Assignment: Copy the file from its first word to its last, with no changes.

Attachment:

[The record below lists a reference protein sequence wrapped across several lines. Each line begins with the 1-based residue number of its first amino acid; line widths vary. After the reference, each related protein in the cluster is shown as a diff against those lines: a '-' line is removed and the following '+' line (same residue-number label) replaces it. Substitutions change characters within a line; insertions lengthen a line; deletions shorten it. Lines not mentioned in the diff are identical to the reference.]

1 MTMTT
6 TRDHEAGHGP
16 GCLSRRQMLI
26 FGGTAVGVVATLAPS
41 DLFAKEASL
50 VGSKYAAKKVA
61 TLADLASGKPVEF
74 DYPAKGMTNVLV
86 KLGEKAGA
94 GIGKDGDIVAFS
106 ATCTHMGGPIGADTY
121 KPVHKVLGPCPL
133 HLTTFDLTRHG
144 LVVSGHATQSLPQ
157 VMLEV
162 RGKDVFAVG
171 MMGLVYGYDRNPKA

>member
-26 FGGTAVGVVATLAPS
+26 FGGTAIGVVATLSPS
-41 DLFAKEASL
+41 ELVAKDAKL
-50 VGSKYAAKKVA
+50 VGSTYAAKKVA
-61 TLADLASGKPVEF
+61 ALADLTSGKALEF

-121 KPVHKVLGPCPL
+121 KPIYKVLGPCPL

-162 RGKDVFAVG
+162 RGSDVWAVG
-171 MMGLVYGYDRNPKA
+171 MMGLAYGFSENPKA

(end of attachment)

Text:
[The record below lists a reference protein sequence wrapped across several lines. Each line begins with the 1-based residue number of its first amino acid; line widths vary. After the reference, each related protein in the cluster is shown as a diff against those lines: a '-' line is removed and the following '+' line (same residue-number label) replaces it. Substitutions change characters within a line; insertions lengthen a line; deletions shorten it. Lines not mentioned in the diff are identical to the reference.]

1 MTMTT
6 TRDHEAGHGP
16 GCLSRRQMLI
26 FGGTAVGVVATLAPS
41 DLFAKEASL
50 VGSKYAAKKVA
61 TLADLASGKPVEF
74 DYPAKGMTNVLV
86 KLGEKAGA
94 GIGKDGDIVAFS
106 ATCTHMGGPIGADTY
121 KPVHKVLGPCPL
133 HLTTFDLTRHG
144 LVVSGHATQSLPQ
157 VMLEV
162 RGKDVFAVG
171 MMGLVYGYDRNPKA

>member
-26 FGGTAVGVVATLAPS
+26 FGGTAIGVVATLSPS
-41 DLFAKEASL
+41 ELVAKDAKL
-50 VGSKYAAKKVA
+50 VGSTYAAKKVA
-61 TLADLASGKPVEF
+61 ALADLTSGKALEF

-121 KPVHKVLGPCPL
+121 KPIYKVLGPCPL

-162 RGKDVFAVG
+162 RGSDVWAVG
-171 MMGLVYGYDRNPKA
+171 MMGLAYGFSENPKA